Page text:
from The Lincoln Poems

Steve Scafidi Click to

sscafidiSteve Scafidi, Jr.’s poetry collections are For Love of Common Words (LSU, 2006), Sparks from a Nine-Pound Hammer (LSU, 2001), which won the Larry Levis Reading Prize, The Cabinet Maker’s Window and To the Bramble and the Briar.  His poem “The Egg Suckers” was the winner of Shenandoah’s 2005 Boatwright Prize. He is a cabinetmaker and lives with his family in Summit Point, West Virginia. “On First Looking into Golding’s Ovid” first appeared in Shenandoah 51/1.

Hey boy come here — quick,
  so he dropped his rake and
ran to the yard by the housewhere probably five hundred
  junebugs like a pile of emeralds
and rubies glistened crawlingover each other under each other
  in the grass. By god look at them
, he said and his sonsaid Hold on, I got an idea, and ran
    to the house for the bundle of
twine and gunpowder he had tied

together into a bomb for such
  a purpose and blew an equally
glittering hole in the yard

a foot into the earth and the punch
  his father landed reverberated
in his skull for the rest of his life

and when the assassin fired
  it was the last thing he saw —
junebugs everywhere crawling

glistening in the tall summer grass.


Sarah knew how to cipher
  and added up for her brother
his exact age when he asked.

Twelve years three months
  nineteen days.  She gave him
her cakes.  She pulled the fang

of a corn snake from the side
  of his foot.  She hugged up
on him and said she loved him.

She could sew a pair of pants
  for the King of England if
she was given the cloth and

he wanted most of all to acquire
  for her such cloth.  She likes
to follow she said the raw gold

of her thoughts.  She kept a cricket
  in her pocket all one summer.
When she talked it was like a palace.

Often he saw his mother waving
  from the tower and smiling
he thought when his sister talked.



Seeing what he could
  but would not be —
a blacksmith a cooper
  a tailor a woodsman
a farmer, his father

bought a fancy spoon
  made of silver from
a neighbor and gave it
  to his son who would
only read and read

and talk of books and
  when the boy who was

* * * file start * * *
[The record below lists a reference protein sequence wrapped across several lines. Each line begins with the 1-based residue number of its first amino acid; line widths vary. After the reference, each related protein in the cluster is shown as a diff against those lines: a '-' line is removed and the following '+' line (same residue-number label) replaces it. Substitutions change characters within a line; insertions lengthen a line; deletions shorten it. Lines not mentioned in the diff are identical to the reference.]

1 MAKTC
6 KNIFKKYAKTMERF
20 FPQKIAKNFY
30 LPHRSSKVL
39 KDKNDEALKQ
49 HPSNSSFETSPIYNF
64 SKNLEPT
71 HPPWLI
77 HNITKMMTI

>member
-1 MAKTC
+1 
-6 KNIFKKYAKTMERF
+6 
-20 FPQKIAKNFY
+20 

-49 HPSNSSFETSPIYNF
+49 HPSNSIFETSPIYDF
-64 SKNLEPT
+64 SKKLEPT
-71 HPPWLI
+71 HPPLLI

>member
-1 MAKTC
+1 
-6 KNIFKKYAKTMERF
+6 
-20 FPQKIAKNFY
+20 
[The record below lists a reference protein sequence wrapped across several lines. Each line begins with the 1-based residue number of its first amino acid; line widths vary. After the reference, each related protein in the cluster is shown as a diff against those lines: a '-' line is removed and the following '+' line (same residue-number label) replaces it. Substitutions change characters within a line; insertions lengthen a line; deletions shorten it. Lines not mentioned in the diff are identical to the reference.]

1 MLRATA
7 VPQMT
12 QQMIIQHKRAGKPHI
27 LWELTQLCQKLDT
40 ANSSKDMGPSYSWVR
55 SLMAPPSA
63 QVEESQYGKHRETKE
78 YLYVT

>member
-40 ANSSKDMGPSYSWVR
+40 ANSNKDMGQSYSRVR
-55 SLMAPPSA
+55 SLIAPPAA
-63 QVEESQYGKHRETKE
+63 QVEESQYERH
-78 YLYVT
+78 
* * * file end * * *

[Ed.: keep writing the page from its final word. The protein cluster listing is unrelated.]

certainly now a man
  doomed to a life unlike
enough to his father’s

that all was probably
  lost between them
he tucked the spoon
  with a deep oval valley
hammered very thin

and a rose embossed
  at the end of the handle
into a worn copy of
  the poems of Horace
before the boy left

for good — the gesture
  a lasting singular
note of goodbye to
  one for whom he could
never provide anything

so fine it would shine
  in the sun or feed him
or keep him alive. Go,
  it said. Go, my son.
Eat. Drink. And thrive.

July 1831


Unnoticed for over 600 years
in the sky the 39th clause
          of the Magna Carta

in small letter-shaped clouds
floated and faded as
          they were read aloud:

“To no one will we sell
or deny or delay right
          or justice.” He wondered

at it all. In the orchard
in May he saw a hive
          of bees spelling the whole

of the Declaration in the trees,
the fat queen being the dot
          of the i where “We hold

these truths to be self evident.”
He learned by reading
          everything he saw: rivers

moving slowly in the winter
toward a thaw — like gold
          in the straw. The myriad

faces of strangers. Waterfalls.
Self taught, he read each
          document as natural law.


As every president
  before him
when he entered
  the office

he was presented
  a rosewood
box the exact size
  of a gun case

and the steward
the smart brass clasp
  with a key

elaborately cast
  with the head